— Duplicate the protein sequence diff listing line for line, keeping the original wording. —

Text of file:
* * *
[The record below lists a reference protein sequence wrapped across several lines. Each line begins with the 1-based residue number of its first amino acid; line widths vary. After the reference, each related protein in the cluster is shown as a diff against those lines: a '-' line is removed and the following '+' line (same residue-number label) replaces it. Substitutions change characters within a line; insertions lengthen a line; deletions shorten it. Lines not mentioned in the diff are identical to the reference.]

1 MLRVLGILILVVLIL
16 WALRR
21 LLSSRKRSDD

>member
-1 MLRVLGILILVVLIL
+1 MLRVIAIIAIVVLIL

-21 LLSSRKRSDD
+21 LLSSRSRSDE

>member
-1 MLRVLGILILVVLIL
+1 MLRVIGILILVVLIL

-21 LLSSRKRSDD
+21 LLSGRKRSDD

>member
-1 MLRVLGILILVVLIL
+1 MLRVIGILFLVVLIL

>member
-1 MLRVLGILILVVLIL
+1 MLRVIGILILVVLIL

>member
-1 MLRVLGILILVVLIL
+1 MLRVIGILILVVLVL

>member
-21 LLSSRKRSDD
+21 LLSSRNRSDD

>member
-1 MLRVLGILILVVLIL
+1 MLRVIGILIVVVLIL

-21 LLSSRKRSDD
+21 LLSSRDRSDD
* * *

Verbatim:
[The record below lists a reference protein sequence wrapped across several lines. Each line begins with the 1-based residue number of its first amino acid; line widths vary. After the reference, each related protein in the cluster is shown as a diff against those lines: a '-' line is removed and the following '+' line (same residue-number label) replaces it. Substitutions change characters within a line; insertions lengthen a line; deletions shorten it. Lines not mentioned in the diff are identical to the reference.]

1 MLRVLGILILVVLIL
16 WALRR
21 LLSSRKRSDD

>member
-1 MLRVLGILILVVLIL
+1 MLRVIAIIAIVVLIL

-21 LLSSRKRSDD
+21 LLSSRSRSDE

>member
-1 MLRVLGILILVVLIL
+1 MLRVIGILILVVLIL

-21 LLSSRKRSDD
+21 LLSGRKRSDD

>member
-1 MLRVLGILILVVLIL
+1 MLRVIGILFLVVLIL

>member
-1 MLRVLGILILVVLIL
+1 MLRVIGILILVVLIL

>member
-1 MLRVLGILILVVLIL
+1 MLRVIGILILVVLVL

>member
-21 LLSSRKRSDD
+21 LLSSRNRSDD

>member
-1 MLRVLGILILVVLIL
+1 MLRVIGILIVVVLIL

-21 LLSSRKRSDD
+21 LLSSRDRSDD